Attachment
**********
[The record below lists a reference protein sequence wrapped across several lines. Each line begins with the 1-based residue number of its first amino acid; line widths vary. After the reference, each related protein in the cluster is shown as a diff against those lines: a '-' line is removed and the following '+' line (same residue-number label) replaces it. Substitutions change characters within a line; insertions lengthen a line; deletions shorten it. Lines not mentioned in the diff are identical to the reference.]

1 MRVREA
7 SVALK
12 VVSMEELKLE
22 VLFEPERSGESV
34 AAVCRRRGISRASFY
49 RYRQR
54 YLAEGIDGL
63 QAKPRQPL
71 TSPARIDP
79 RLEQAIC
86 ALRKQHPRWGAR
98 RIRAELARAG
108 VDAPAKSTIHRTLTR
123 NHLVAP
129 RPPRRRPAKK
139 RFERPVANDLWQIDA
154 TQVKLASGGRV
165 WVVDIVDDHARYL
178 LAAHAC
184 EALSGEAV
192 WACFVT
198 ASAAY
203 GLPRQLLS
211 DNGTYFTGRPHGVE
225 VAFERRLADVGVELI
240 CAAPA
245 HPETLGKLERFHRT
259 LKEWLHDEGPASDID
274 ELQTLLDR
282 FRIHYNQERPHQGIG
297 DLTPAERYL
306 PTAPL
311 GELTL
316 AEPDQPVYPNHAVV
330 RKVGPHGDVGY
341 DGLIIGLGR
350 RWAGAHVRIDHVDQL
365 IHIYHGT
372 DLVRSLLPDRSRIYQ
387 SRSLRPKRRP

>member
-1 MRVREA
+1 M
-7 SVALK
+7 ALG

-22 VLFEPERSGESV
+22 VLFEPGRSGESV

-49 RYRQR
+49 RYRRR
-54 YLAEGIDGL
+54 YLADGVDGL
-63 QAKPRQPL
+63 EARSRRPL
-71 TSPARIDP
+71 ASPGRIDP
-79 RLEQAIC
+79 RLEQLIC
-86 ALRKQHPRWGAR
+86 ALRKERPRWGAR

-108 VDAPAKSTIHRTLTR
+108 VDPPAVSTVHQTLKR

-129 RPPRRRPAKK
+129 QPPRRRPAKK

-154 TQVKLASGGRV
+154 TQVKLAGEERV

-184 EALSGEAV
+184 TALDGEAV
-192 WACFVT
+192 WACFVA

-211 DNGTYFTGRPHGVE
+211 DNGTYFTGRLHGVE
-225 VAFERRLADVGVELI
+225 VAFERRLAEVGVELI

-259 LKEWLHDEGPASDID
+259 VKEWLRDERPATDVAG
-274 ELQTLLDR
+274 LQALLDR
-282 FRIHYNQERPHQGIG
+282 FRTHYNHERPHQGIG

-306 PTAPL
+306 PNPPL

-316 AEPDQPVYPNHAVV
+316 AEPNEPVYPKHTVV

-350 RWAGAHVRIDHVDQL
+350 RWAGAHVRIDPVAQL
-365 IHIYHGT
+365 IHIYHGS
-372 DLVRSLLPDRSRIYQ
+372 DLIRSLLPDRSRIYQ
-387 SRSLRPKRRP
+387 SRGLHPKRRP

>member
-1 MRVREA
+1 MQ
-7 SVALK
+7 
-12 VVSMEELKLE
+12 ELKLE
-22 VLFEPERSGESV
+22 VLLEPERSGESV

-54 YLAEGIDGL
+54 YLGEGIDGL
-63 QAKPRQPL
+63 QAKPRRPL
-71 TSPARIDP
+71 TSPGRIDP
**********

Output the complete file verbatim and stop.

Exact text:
[The record below lists a reference protein sequence wrapped across several lines. Each line begins with the 1-based residue number of its first amino acid; line widths vary. After the reference, each related protein in the cluster is shown as a diff against those lines: a '-' line is removed and the following '+' line (same residue-number label) replaces it. Substitutions change characters within a line; insertions lengthen a line; deletions shorten it. Lines not mentioned in the diff are identical to the reference.]

1 MRVREA
7 SVALK
12 VVSMEELKLE
22 VLFEPERSGESV
34 AAVCRRRGISRASFY
49 RYRQR
54 YLAEGIDGL
63 QAKPRQPL
71 TSPARIDP
79 RLEQAIC
86 ALRKQHPRWGAR
98 RIRAELARAG
108 VDAPAKSTIHRTLTR
123 NHLVAP
129 RPPRRRPAKK
139 RFERPVANDLWQIDA
154 TQVKLASGGRV
165 WVVDIVDDHARYL
178 LAAHAC
184 EALSGEAV
192 WACFVT
198 ASAAY
203 GLPRQLLS
211 DNGTYFTGRPHGVE
225 VAFERRLADVGVELI
240 CAAPA
245 HPETLGKLERFHRT
259 LKEWLHDEGPASDID
274 ELQTLLDR
282 FRIHYNQERPHQGIG
297 DLTPAERYL
306 PTAPL
311 GELTL
316 AEPDQPVYPNHAVV
330 RKVGPHGDVGY
341 DGLIIGLGR
350 RWAGAHVRIDHVDQL
365 IHIYHGT
372 DLVRSLLPDRSRIYQ
387 SRSLRPKRRP

>member
-1 MRVREA
+1 M
-7 SVALK
+7 ALG

-22 VLFEPERSGESV
+22 VLFEPGRSGESV

-49 RYRQR
+49 RYRRR
-54 YLAEGIDGL
+54 YLADGVDGL
-63 QAKPRQPL
+63 EARSRRPL
-71 TSPARIDP
+71 ASPGRIDP
-79 RLEQAIC
+79 RLEQLIC
-86 ALRKQHPRWGAR
+86 ALRKERPRWGAR

-108 VDAPAKSTIHRTLTR
+108 VDPPAVSTVHQTLKR

-129 RPPRRRPAKK
+129 QPPRRRPAKK

-154 TQVKLASGGRV
+154 TQVKLAGEERV

-184 EALSGEAV
+184 TALDGEAV
-192 WACFVT
+192 WACFVA

-211 DNGTYFTGRPHGVE
+211 DNGTYFTGRLHGVE
-225 VAFERRLADVGVELI
+225 VAFERRLAEVGVELI

-259 LKEWLHDEGPASDID
+259 VKEWLRDERPATDVAG
-274 ELQTLLDR
+274 LQALLDR
-282 FRIHYNQERPHQGIG
+282 FRTHYNHERPHQGIG

-306 PTAPL
+306 PNPPL

-316 AEPDQPVYPNHAVV
+316 AEPNEPVYPKHTVV

-350 RWAGAHVRIDHVDQL
+350 RWAGAHVRIDPVAQL
-365 IHIYHGT
+365 IHIYHGS
-372 DLVRSLLPDRSRIYQ
+372 DLIRSLLPDRSRIYQ
-387 SRSLRPKRRP
+387 SRGLHPKRRP

>member
-1 MRVREA
+1 MQ
-7 SVALK
+7 
-12 VVSMEELKLE
+12 ELKLE
-22 VLFEPERSGESV
+22 VLLEPERSGESV

-54 YLAEGIDGL
+54 YLGEGIDGL
-63 QAKPRQPL
+63 QAKPRRPL
-71 TSPARIDP
+71 TSPGRIDP